Xencor, Inc. (we, us, our, or the Company) was incorporated in California in 1997 and reincorporated in Delaware in September 2004. We are a clinical-stage biopharmaceutical company focused on discovering and developing engineered monoclonal antibodies to treat severe and life-threatening diseases with unmet medical needs. We use our proprietary XmAb technology platform to create next-generation antibody product candidates designed to treat autoimmune and allergic diseases, cancer, and other conditions. Our engineered Fc domains, the XmAb technology, are applied to our pipeline of antibody-based drug candidates to increase immune inhibition, improve cytotoxicity, or extend half-life. We also enter into collaborations with pharmaceutical companies to allow them to use our XmAb technology in their drug development activities.

 

Our operations are based in Monrovia and San Diego, California. We operate in one segment.

 

Unaudited Interim Financial Information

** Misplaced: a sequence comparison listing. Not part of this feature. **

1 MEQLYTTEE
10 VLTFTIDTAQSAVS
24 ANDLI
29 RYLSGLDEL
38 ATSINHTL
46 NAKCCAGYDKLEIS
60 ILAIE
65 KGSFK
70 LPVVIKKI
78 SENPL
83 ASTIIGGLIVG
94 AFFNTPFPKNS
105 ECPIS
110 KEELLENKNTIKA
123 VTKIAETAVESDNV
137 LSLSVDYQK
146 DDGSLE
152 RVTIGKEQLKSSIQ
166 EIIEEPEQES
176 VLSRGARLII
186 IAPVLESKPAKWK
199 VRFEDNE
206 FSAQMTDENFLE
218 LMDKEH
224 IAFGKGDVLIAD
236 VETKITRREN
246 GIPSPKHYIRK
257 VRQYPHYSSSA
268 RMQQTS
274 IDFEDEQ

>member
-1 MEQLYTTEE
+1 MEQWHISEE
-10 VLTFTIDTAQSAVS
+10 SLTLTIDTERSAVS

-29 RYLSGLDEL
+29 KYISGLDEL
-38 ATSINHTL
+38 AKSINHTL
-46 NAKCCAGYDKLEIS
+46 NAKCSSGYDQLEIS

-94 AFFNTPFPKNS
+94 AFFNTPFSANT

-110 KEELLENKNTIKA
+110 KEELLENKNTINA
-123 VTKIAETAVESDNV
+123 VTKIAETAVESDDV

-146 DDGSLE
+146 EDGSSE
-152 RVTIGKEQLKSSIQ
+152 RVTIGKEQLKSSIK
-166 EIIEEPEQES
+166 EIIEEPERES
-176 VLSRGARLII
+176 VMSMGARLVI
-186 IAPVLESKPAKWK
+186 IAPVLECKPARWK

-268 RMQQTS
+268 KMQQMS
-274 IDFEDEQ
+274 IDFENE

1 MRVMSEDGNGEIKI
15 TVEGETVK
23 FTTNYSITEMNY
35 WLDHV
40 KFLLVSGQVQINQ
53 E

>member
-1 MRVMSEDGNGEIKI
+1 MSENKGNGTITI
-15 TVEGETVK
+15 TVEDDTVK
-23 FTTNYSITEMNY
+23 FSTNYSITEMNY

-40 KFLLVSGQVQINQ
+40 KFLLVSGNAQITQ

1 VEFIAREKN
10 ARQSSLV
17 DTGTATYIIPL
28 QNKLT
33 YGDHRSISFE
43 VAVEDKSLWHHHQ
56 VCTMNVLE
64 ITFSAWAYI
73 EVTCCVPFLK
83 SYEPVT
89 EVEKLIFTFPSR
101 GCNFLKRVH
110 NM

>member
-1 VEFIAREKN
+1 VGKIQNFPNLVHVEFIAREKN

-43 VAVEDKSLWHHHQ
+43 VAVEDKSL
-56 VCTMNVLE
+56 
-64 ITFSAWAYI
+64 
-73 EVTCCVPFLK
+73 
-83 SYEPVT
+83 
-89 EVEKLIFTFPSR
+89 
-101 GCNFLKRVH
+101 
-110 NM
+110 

The accompanying unaudited interim financial statements for Xencor, Inc. have been prepared in accordance with U.S. generally accepted accounting principles (“GAAP”) for interim financial information. The Condensed Financial Statements included in this report reflect all adjustments (consisting only of normal recurring adjustments) that our management considers necessary for the fair statement of results of operations for the interim periods covered and of the financial condition of the Company at the date of the interim balance sheet. December 31, 2013 balances were derived from the audited Financial Statements included in the Company’s Annual Report on Form 10-K for the year ended December 31, 2013 filed with the Securities and Exchange Commission on March  31, 2014. The accompanying Condensed Financial Statements do not include all the disclosures required by generally accepted accounting principles in the United States of America (GAAP). The results for interim periods are not necessarily indicative of the results for the entire year or any other interim period. The accompanying Condensed Financial Statements and related financial information should be read in conjunction with the audited financial statements and the related notes thereto for the year ended December 31, 2013 included in the Company’s Annual Report on Form 10-K.